August 25, 2014

Northern Ireland's vanity of the small difference

The Vanity of Small Differences by Grayson Perry - A series of 6 tapestries partly inspired by Hogarth's A Rake's Progress
It was W. H. Auden who wrote in his poem about partition: "Two peoples fanatically at odds, With their different diets and incompatible gods." Yet to outsiders, the two communities in Northern Ireland look, seem and act identically. Eugene Robinson wrote in the Seattle Times about how Northern Ireland Protestants and Catholics are at the same time identical and alien. He said:
"When I was the Post’s London correspondent in the early 1990s, I covered the Northern Ireland conflict. The first thing I went to see in Belfast was the notorious "peace line" between the Falls Road, a Catholic stronghold, and Shankill Road, a Protestant redoubt. Everything looked the same on both sides — the houses, the shops, the people — yet it was as if they were two different countries. Animosities had been passed down through generations. Even now, 15 years later, a civil exchange between two of the leading antagonists — Ian Paisley and Gerry Adams — is big news."
Kevin Myers wrote:
"Visitors to this archipelago [Britain and Ireland] are baffled by the differences that are so passionately cherished: for what they usually perceive are similar hedgerows, Georgian architecture, endless rain, common law, wigged judges, unarmed police officers, right-hand drive, a mysteriously ubiquitous brown sauce, tea, fish and chips, and midnight drunks seeking to reduce complete strangers to smears of DNA."
Christopher Hitchens wrote about Northern Ireland:
"I used to work in Northern Ireland, where religion is by no means a minor business either, and at first couldn’t tell by looking whether someone was Catholic or Protestant. After a while, I thought I could guess with a fair degree of accuracy, but most of the inhabitants of Belfast seemed able to do it by some kind of instinct. There is a small underlay of ethnic difference there, with the original Gaels being a little darker and smaller than the blonder Scots who were imported as settlers, but to the outsider it is impalpable. It’s just that it’s the dominant question locally."
He also said:
"In numerous cases of apparently ethno-nationalist conflict, the deepest hatreds are manifested between people who—to most outward appearances—exhibit very few significant distinctions. It is one of the great contradictions of civilization and one of the great sources of its discontents, and Sigmund Freud even found a term for it: "the narcissism of the small difference." As he wrote, "It is precisely the minor differences in people who are otherwise alike that form the basis of feelings of hostility between them."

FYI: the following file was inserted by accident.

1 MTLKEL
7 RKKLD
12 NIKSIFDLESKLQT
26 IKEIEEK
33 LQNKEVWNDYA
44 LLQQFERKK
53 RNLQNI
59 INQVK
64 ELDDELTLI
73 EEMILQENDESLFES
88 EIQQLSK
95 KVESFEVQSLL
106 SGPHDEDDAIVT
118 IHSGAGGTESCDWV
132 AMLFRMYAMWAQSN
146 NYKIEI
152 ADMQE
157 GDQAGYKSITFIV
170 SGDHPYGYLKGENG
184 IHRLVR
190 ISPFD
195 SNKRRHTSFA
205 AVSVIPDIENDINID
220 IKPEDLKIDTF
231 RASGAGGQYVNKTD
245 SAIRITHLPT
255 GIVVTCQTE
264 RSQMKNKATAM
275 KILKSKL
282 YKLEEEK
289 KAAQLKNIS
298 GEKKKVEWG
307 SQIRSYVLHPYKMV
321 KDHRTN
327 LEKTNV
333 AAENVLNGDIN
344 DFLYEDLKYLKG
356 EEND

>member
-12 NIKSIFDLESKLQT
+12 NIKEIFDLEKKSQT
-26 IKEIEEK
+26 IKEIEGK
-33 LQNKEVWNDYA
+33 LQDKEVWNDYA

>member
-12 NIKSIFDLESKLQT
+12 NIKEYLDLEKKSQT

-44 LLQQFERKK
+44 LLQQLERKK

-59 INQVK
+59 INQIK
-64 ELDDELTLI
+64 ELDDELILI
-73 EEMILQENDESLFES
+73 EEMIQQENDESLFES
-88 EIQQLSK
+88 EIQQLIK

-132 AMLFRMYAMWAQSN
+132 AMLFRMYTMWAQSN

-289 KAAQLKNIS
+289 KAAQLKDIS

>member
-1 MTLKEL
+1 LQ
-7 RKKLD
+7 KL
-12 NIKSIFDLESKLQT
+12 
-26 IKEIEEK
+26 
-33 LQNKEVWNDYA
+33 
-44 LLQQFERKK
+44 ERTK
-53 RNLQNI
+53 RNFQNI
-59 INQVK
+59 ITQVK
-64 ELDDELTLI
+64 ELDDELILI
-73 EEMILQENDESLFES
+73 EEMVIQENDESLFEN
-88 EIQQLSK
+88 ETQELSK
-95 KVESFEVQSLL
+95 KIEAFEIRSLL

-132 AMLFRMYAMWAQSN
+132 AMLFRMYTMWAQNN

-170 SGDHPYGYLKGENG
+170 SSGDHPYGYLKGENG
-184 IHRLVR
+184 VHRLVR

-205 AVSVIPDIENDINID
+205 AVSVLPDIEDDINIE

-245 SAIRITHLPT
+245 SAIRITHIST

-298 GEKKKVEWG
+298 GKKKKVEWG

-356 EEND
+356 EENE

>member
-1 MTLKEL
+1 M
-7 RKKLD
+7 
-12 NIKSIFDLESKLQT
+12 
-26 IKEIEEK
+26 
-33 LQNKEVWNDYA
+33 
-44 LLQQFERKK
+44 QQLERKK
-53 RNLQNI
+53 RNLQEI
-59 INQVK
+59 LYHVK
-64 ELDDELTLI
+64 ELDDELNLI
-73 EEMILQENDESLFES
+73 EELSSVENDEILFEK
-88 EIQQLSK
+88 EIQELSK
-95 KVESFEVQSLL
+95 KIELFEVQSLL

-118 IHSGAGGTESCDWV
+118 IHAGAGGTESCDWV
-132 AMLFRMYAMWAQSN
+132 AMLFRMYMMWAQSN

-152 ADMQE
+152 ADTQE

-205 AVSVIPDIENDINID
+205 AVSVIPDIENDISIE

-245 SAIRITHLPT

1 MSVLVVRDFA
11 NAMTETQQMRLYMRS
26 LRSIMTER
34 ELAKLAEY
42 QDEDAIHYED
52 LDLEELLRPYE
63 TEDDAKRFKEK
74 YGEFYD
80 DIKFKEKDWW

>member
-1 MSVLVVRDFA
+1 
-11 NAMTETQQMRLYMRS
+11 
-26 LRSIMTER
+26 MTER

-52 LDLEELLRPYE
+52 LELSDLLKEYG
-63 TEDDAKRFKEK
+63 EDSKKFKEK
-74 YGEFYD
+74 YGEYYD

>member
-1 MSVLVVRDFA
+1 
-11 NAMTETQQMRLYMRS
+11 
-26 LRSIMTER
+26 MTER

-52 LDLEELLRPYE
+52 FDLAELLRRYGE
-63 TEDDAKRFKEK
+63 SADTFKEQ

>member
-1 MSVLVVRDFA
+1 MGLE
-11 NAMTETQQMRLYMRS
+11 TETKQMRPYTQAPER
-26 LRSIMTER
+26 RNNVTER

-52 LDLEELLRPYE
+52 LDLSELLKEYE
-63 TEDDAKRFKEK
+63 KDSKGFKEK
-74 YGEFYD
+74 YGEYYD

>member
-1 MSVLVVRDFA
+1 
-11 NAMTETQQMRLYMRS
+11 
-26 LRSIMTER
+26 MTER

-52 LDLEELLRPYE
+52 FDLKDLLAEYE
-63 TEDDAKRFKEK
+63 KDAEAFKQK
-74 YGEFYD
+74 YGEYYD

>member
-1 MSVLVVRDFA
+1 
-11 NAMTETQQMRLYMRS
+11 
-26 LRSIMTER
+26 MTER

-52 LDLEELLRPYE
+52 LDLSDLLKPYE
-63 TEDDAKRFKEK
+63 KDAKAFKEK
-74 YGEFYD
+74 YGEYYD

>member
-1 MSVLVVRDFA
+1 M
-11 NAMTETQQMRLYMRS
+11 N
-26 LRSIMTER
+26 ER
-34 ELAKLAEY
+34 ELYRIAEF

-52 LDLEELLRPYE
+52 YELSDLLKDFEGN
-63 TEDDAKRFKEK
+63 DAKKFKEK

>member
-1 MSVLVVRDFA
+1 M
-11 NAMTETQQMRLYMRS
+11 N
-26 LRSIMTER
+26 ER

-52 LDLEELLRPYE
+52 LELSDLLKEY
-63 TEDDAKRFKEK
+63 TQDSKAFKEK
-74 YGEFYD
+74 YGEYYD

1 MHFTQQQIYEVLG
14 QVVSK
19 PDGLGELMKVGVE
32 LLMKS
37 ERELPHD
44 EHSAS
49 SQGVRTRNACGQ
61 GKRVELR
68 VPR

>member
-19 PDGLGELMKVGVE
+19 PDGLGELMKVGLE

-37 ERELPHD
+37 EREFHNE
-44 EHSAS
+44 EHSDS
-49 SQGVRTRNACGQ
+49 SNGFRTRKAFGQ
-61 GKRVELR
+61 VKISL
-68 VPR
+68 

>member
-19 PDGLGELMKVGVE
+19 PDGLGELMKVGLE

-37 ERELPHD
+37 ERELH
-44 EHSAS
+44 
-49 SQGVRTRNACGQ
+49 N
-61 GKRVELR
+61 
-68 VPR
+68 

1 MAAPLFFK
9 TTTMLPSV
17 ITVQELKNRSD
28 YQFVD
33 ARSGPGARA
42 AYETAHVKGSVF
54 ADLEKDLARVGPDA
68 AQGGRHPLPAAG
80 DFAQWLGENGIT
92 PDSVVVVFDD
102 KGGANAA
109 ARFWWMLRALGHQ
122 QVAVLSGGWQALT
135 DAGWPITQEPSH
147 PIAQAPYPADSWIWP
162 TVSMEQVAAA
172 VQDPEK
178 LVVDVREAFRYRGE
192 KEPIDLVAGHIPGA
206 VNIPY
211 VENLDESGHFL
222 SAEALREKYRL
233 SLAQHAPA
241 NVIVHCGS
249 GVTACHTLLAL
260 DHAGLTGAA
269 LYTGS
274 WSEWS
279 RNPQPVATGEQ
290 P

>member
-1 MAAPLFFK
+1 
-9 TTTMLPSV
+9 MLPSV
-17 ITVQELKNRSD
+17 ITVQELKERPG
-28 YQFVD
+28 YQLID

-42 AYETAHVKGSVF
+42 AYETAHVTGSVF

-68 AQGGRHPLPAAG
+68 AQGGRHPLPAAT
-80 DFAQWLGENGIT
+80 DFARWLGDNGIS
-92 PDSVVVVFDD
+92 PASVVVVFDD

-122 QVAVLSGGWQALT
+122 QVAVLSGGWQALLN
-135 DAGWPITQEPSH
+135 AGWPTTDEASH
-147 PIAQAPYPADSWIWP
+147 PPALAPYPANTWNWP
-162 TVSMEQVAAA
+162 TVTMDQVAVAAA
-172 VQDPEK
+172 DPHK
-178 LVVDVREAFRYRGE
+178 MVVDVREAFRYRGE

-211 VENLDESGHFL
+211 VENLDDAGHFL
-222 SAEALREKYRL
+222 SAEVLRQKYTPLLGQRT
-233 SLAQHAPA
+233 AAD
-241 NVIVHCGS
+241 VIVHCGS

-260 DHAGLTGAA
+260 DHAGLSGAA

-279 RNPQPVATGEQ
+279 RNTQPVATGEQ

Sir Ivor Roberts, president of Trinity College, Oxford wrote:
"On the island of Ireland, we had two branches of Christianity literally at each other’s throats in the name of nationalism and mutual religious intolerance. Why was this? The answer to the question comes, I think, in an essay by Freud nearly 100 years ago on the subject of what he called “the narcissism of small differences”. Freud’s contention was that it was precisely in the groups which had relatively little to distinguish each other that the jealousies, the narcissism most easily led to violent attempts to mark that difference and to want to obliterate those who most nearly resembled you. The read across to Northern Ireland is clear enough. 
To circumvent these “minor differences”, to move away from nationalism and tribalism/sectarianism involves reducing the extent to which people feel secure and understood only among people like themselves. Put another way, we need to find a way to overcome what has been described as social autism. The Canadian author and latterly politician Michael Ignatieff put it well “the pathology of groups so enclosed in their own circle of victimhood or so locked into their own myths or rituals of violence that they can’t listen, can’t hear, can’t learn from anybody outside themselves.” We need to overcome, in Northern Ireland, this bell-jar mentality by discounting and rejecting sectarianism in all its sinister forms and promoting not just trust but the kind of individualism that can survive only in conditions of trust. The murderous attack made against NI police officer Ronan Kerr for daring to join the new integrated police service in Northern Ireland is, of course, anathema to that approach and a classic example of intolerance and of the collective gangsterism in which paramilitary structures thrive."
It's Christopher Hitchens who is last and the best on it:
"Condemnation of bigotry and superstition is not just a moral question but a matter of survival."
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